Saturday, January 2, 2016

Nature in Your Own Backyard

Being a fledgling forest kindergarten teacher, I have read and researched ample articles and books on the importance of the immersion of nature and unstructured play in the development of children. Being a parent to a toddler, I have also zoomed in on raising a wild child who appreciates nature and all it has to offer. This burst in research correlated with my ever-growing passion for outdoor education and environmental learning, my desire to provide wonderful natural experiences for my daughter, and my disdain for what I was required to do in my teaching career. Yet in all my research, I feel I have neglected a rich and remarkable option: the nature in my own backyard.

One of our favorite trees
Now, technically, the area I am about to describe in the official backyard of my neighbors across the street, but lucky for me, the entrance to this area is just down the block. I also never really neglected in the sense that I didn't use it, but now I use it for so much more.  Prior to the birth of my daughter, it was a shortcut to the movie theater or a more exciting walk for my dogs. Now it is a forest kindergarten teacher's and nature-loving daddy's dream come true. With prairie, forests, marshy areas, and water, it is ideal for outdoor education.

The pond
A forest stream
Tree Tunnel

The undeveloped land adjacent to my neighbor is apparently an important habitat for the Butler's garter snake, so it is not able to be subdivided up for commercial and recreational use. That is fine with me! I am not sure who does it, but someone takes care of the land for the neighborhood. I'd love to meet them and learn more about the history of the land.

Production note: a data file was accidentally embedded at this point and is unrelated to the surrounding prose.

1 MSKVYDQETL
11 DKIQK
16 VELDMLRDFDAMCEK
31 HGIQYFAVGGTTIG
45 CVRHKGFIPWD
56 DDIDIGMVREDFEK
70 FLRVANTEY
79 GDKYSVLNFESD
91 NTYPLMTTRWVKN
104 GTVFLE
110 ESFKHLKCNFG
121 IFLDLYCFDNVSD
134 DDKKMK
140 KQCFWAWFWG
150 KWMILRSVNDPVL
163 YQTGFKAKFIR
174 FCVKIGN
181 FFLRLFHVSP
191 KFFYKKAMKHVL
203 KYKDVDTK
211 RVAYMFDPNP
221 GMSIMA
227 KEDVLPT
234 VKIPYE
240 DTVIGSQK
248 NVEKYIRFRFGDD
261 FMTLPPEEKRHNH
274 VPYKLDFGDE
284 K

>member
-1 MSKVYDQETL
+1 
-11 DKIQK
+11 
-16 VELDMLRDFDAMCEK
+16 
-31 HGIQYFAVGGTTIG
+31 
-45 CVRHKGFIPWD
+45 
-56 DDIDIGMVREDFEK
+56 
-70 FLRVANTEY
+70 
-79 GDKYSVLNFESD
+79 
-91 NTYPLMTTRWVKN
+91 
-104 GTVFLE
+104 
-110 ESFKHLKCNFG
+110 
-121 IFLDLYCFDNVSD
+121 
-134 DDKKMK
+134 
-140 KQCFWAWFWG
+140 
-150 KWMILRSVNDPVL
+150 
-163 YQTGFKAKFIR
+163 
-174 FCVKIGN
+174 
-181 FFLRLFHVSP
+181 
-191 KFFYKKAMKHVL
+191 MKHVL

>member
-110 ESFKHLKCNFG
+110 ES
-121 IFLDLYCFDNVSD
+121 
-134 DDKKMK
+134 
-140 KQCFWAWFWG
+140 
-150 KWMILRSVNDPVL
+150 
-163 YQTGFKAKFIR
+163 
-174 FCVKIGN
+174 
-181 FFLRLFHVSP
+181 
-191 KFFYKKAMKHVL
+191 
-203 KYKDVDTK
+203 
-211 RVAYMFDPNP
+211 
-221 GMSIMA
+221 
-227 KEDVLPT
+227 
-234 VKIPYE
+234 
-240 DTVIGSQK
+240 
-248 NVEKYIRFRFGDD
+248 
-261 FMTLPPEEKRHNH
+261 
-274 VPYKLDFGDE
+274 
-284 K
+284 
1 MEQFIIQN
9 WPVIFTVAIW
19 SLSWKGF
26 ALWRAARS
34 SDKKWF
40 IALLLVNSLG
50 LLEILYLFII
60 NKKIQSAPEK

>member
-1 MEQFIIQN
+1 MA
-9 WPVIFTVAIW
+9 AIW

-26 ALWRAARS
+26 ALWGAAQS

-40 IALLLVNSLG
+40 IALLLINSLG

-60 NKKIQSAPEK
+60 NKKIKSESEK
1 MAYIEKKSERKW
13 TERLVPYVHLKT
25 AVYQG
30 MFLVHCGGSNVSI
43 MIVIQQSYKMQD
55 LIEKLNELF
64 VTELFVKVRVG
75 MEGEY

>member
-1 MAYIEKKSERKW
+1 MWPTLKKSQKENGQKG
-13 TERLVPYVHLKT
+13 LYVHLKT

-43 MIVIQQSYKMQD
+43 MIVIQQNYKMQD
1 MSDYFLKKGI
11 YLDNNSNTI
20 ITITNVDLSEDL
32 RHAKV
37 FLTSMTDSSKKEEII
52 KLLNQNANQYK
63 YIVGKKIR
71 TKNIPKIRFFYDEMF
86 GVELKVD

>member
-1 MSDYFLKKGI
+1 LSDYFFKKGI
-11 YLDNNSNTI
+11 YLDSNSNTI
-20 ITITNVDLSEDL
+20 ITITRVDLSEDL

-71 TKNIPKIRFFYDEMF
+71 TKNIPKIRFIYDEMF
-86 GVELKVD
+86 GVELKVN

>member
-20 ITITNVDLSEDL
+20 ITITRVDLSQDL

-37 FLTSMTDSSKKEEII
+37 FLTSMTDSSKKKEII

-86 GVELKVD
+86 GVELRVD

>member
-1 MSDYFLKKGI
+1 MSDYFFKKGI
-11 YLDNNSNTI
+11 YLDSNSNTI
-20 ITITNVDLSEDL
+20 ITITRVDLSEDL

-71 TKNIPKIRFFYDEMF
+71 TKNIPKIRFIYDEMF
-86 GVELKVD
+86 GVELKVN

From the entrance
One of the various intersecting trails
My family has already had many adventures there. As I aforementioned, taking it as a shortcut to the movie theater or trivia at Applebee's were the main source of our adventures prior to parenthood. With the dogs and eventually the daughter, it became a source of exploration and recreation. Many natural treasures were found. A deer leg was a bit concerning. The entire decomposing carcass next to the pond was oddly fascinating. Hummingbird sightings were great, but seeing the great horned owl was amazing. Occasionally running into other neighbors who use this hidden gem is always interesting, Seeing how many people have explored the land and built forts only makes me want to visit there more often. Walking through the prairie portion and weakly attempting to identify wildflowers. Ducking underneath the tree"tunnels" my daughter loves. Startling deer out of the brush and admiring their spronking away.There is always adventure to see and enjoy outside.

Embry points out the tower every time

Now however, looking at it and experiencing through the eyes of a forest kindergarten teacher and environmentally-enthusiastic father, I can only imagine what is there for us to explore in the future!

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